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|Title:||High-Resolution Digital Elevation Model for Improved PV Yield Estimates|
|Authors:||CEBECAUER Tomas; HULD THOMAS; SURI MARCEL|
|Citation:||Proceedings of the 22nd European Photovoltaic Solar Energy Conference p. 3553-3557|
|Type:||Contributions to Conferences|
|Abstract:||The amount of solar radiation arriving at a PV system is often influenced by the local terrain conditions. The intensity of the direct and diffuse components of radiation are determined by the elevation above sea level (air mass), by shadows cast by neighbouring terrain features (hills and mountains) and by the sky fraction visible by the PV module. Reliable solar radiation data are needed for system siting and also for performance assessment. Terrain effects are not always considered in project planning, which may lead to yield overestimations. In this paper we analyse the attenuation of solar radiation caused by shadowing from local terrain features and the implications of this effect on modelled performance of fixed-plate and 2-axis tracking systems. High (100-m) and low (1-km and 3-km) resolution digital elevation models (DEM) are used to demonstrate the influence of DEM resolution on the model estimates. For demonstration we have chosen the highly-populated Alpine region in Southern Switzerland and Northern Italy. To calculate solar radiation maps, we use the solar radiation model r.sun and a set of other programs, all integrated in a geographical information system (GIS) GRASS. The model allows the local terrain and shadowing analysis. The tools are optimized for working with extensive GIS datasets and for satellite data processing. The developed tools were validated against global horizontal radiation measured at 10-min intervals in ground stations that are part of ASRB network. In this case elevation data with a grid resolution of 100-m were used together with the r.sun model. Fig. 1 compares clear-sky global irradiance values modelled by r.sun against the measured ones for Davos station. When assuming local terrain horizon (shadowing the direct component) the instantaneous calculation significantly improves, decreasing the estimate error (relative RMSE) of 10-min irradiance from 11.8% to 8.6% for all clear sky days in 2005. Ignoring shadowing by terrain (as is the case of most current software) leads to significant errors in mountains as demonstrated by Fig. 2. Similarly, the use of low-resolution DEM (1-km, or 3-km as is the case of Meteosat satellite) can underestimate the attenuation of the global irradiation in many locations. Terrain shadowing derived from different resolution DEMs has a pronounced effect on 2-axis tracking systems compared to fixed-angle systems, as demonstrated on the monthly average of PV output (averaged over the region) in Fig 3. The total annual overestimation in the Northern Lombardy (Italy) region due to low resolution terrain used in modelling is 6.1% for fixed optimum-angle systems and 10.5% for 2-axis tracking system as this system is more sensitive to the accuracy of the shadowing representation. The described modelling tools and high-resolution digital elevation data have been integrated into the map-based Internet application PVGIS that is designed for improved performance assessment of PV systems. The new version of PVGIS uses a DEM resolution of 100-meters, thus the accuracy of estimates (see an example in Fig. 4) can be compared with the previous version, where 1-km DEM resolution was used. Such improvement is beneficial mainly for those that are responsible for siting and planning a PV system in regions with complex terrain.|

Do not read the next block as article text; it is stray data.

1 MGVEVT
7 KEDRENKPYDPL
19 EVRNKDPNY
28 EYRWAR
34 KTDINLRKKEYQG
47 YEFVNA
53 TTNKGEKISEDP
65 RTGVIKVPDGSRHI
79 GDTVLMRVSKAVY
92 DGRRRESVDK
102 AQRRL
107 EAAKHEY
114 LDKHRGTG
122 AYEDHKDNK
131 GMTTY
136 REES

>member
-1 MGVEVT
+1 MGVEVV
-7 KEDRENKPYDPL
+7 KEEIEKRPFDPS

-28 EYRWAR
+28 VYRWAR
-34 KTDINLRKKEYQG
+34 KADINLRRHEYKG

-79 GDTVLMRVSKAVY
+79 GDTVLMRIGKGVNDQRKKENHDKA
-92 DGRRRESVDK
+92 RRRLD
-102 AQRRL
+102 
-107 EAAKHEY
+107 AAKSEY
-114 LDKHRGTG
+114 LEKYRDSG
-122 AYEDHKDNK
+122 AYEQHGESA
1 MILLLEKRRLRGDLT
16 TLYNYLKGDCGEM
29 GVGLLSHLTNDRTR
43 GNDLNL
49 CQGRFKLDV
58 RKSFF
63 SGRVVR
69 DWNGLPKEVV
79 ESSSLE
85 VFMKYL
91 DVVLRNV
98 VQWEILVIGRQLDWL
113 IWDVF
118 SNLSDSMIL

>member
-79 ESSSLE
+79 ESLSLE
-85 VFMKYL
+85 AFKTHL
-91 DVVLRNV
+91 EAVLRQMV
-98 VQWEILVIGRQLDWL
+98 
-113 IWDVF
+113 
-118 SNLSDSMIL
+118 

|JRC Institute:||Institute for Environment and Sustainability|
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